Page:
“I don’t hear birdsongs in the morning, like I did when I was a kid,” said Jim Stone, executive director at Walk San Diego. “They’re slowly going away. Things in our lives change, but because they change in slow increments over a long period of time, we become accustomed to what’s new.”

Stone and I weren’t actually talking about birds. We were talking about walking and walkability in America. About how our access to places on foot alters subtly from one generation to the next, almost imperceptibly. “What we witness and what we encounter becomes the new status quo, the new benchmark in how we make assessments,” Stone said. “If people would remember a time when they could walk freely, they could make a comparison. The problem is, that time is getting further away from us.”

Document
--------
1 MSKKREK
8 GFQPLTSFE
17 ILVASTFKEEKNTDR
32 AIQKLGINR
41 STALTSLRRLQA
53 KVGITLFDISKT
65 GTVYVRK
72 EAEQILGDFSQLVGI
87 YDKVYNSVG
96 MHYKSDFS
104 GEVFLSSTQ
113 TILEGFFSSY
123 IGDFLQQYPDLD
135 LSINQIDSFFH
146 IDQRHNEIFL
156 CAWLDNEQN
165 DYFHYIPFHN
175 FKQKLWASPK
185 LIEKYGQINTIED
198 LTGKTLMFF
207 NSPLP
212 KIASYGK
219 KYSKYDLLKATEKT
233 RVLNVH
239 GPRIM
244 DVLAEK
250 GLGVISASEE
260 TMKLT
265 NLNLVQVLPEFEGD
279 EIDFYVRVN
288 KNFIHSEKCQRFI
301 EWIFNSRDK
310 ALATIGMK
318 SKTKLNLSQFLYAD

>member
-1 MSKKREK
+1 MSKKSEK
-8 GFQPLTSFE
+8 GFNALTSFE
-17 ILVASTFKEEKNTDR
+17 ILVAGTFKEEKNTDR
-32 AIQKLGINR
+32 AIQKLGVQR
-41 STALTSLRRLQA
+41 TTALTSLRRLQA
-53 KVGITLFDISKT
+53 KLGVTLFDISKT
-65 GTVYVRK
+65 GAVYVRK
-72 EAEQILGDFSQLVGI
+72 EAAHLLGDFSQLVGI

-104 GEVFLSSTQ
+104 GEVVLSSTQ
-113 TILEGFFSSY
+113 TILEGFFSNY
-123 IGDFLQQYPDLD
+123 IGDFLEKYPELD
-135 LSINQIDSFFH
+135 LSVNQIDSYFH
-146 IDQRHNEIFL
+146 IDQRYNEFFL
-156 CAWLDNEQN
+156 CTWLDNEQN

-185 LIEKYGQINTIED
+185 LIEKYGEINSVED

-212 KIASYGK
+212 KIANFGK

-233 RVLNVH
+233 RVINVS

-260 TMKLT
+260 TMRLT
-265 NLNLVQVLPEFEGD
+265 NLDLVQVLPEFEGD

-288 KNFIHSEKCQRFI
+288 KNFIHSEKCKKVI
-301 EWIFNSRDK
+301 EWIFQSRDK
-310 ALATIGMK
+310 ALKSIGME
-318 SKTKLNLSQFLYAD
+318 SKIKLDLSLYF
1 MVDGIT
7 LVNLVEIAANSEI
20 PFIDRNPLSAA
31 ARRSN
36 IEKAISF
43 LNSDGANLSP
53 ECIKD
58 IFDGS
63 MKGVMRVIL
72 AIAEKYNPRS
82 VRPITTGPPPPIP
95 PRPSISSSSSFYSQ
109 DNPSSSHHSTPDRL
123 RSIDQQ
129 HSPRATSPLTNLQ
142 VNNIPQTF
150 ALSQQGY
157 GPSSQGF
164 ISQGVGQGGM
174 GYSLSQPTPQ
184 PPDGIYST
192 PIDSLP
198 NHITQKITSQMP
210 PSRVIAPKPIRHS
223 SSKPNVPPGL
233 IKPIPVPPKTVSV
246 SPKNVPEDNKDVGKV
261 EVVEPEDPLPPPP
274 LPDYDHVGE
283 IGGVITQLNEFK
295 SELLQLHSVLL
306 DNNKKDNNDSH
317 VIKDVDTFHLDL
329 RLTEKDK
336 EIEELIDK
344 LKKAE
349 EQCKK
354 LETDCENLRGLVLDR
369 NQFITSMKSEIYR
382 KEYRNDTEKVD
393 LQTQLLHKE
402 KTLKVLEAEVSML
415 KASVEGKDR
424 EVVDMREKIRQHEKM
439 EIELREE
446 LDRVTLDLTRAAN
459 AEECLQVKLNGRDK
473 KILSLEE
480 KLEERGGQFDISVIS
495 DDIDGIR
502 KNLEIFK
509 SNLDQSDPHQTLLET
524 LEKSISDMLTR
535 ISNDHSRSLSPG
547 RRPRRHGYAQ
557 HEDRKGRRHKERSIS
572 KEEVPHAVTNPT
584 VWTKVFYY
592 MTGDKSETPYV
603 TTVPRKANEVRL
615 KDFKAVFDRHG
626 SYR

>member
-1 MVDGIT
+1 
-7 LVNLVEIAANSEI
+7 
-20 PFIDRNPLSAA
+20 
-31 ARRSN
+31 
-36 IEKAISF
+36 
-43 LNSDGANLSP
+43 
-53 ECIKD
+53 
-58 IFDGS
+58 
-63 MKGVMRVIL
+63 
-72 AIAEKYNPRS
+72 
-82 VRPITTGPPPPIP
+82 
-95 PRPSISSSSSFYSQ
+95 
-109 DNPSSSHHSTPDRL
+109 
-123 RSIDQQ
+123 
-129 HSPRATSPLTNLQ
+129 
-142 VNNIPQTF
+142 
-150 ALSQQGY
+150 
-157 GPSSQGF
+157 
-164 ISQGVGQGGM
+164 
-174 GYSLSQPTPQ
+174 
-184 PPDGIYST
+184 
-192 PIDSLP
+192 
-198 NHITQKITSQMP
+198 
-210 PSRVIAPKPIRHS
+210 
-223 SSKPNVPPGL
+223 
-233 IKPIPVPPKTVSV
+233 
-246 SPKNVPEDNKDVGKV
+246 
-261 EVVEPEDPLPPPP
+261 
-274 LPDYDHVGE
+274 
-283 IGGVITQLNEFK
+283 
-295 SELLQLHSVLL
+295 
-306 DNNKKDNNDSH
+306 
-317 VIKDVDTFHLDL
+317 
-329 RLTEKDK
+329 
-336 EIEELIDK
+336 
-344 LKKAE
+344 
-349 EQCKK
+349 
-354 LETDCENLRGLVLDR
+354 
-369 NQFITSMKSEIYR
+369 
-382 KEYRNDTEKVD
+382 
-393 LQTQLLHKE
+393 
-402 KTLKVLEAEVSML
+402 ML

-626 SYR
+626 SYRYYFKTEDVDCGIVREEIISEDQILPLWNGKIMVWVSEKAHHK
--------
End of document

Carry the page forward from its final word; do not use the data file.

Cars are the primary predators of the modern urban ecosystem. They roam at will, and kill some 400,000 pedestrians worldwide every year — about 4,500 annually in the United States.

Faced with evolutionary pressure, pedestrians will do what other species have done over many millennia: evolve and adapt, such that the fittest will survive. This notion is at least a century old. “What is the future of the pedestrian, anyway?” the New York Times asked in 1908. “Darwin might tell us if he were here, but he is not here and we must look elsewhere for enlightenment.”

Wayne Curtis is a contributing editor to The Atlantic and the author of And a Bottle of Rum: A History of the New World in Ten Cocktails.